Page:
BWW Review: PASSIONATE, ENTERTAINING AND FUN. DON QUIXOTE BY BOLSHOI BALLET at Cinema
Watching Bolshoi Ballet's Don Quixote is like watching Usain Bolt running for his gold medal in an Olympic game, or Lewis Hamilton winning Formula One.
Of the cast assembled for the Fathom Event release, in America's nationwide cinemas, Ekaterina Krysanova (Kitri) not only shined as the brightest star, but also set a record for high-velocity and high-quality fouettés. If the leading international ballet competitions, like the ones held in Moscow, Varna and Perm, performed a data research study, then we might have actual statistics regarding which ballerina has the fastest and best fouettés. I believe Ekaterina Krysanova would be at the top of the list.
Although it was not a live performance, the fire of energy pierced through the screen and reached the cinema audience. Her leaps with the kicks to the back of her head were gracefully exciting, and her chainé turns were executed at a breakneck pace. Principal dancers like her are one of the reasons why people expect the best from Bolshoi Ballet.
She was the most stunning flower standing in a felicitous garden, but not the only one who shined. Anna Tikhomirova (A street dancer), Kristina Karasyova (Mercedes) and Olga Smirnova (The Queen of the Dryads), each completed their fantastic dances in accordance with their character. For example, Olga Smirnova's performance was so captivating that you couldn't tell if it was the choreography or her fine dancing and acting that had made her such an adorable spirit.
Observers may also find it hard to let go of the images from the mysterious and haughty Spanish Dance in Act II, and the melodramatic Gypsy Dance in Act III - a comparison of white and crimson, tranquilizing and electrical, but both exotic and erotic.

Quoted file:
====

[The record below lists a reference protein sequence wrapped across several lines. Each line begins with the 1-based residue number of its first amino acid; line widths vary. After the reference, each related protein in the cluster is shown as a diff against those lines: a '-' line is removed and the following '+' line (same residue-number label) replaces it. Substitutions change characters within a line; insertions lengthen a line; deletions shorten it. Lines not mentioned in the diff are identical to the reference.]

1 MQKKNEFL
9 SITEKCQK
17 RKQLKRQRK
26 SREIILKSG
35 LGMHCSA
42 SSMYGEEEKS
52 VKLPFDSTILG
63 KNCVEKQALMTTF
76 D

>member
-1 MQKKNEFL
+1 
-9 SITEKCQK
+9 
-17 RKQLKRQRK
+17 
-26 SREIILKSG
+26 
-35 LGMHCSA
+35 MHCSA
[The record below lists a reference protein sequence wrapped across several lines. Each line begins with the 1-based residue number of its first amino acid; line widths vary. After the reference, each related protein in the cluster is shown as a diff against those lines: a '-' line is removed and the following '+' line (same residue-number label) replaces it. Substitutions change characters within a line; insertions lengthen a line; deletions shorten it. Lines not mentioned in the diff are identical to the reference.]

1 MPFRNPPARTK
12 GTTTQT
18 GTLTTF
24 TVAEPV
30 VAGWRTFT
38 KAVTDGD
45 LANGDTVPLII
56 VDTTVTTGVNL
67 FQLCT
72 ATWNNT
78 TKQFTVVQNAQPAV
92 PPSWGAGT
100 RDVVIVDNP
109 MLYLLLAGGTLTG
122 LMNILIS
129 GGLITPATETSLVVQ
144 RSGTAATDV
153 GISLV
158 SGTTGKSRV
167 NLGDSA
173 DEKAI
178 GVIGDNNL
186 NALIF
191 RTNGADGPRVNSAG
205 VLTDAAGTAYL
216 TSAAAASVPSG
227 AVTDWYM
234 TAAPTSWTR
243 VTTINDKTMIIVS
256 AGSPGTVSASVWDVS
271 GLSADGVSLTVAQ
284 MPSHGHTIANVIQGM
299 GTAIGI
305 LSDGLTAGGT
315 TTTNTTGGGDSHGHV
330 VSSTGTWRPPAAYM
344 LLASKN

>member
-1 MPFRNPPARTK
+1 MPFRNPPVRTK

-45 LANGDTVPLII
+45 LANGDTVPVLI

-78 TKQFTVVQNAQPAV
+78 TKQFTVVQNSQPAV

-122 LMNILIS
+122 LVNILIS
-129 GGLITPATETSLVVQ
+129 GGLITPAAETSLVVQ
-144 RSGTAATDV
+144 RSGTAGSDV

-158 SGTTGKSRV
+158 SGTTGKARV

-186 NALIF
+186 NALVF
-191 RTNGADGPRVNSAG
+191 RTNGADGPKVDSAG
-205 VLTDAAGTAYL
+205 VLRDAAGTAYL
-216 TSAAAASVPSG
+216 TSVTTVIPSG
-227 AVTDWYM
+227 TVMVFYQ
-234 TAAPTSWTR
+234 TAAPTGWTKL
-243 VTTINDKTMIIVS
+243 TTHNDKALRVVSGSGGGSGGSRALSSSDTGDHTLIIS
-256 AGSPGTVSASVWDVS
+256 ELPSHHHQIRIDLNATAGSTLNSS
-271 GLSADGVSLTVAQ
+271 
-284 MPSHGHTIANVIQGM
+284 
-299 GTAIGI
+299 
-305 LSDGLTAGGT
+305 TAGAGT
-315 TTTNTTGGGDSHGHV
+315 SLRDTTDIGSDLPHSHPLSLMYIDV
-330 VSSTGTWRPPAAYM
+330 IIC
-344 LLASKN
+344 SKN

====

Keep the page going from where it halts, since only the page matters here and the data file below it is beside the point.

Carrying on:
Beyond the high quality of the principal dancers and soloists, the stage design and costume design were wonderfully calculated. The colors were rich, and each dancer in the corps de ballet was well-engaged with their character, which directly led to an outstanding outcome: every snapshot taken, whether mental or literal, creates stills having the look of an eighteenth century, grand classical oil painting, expressing vivid character motion. All of the above points to a fine job by Alexei Fadeyechev and his design team.
The leading male dancer, Semyon Chudin (Basilio), delivered equally high-quality technique and I was pleased by his lean and classical moves. However, I can't help but compare him to a former Bolshoi Ballet principal dancer, Ivan Vasiliev. In terms of character vibe, Semyon Chudin didn't deliver the playfulness and witticism. His acting seemed detached and emotionless.
A red flower can only be more vivid when fresh green leaves are around. A flock of white doves brings more peaceful emotion than a single one. In this same manner, every member of the supporting cast played a critical role in bringing the show to life.
The dancer portraying the character of Don Quixote could not have been more convincing either. The facial expressions and body language, corresponding to the story development, were so natural and fitting that without his wonderful performance the show would be a boat without an anchor.
I can't wait to see a live show by Bolshoi Ballet.
PHOTO CREDIT: BOLSHOI BALLET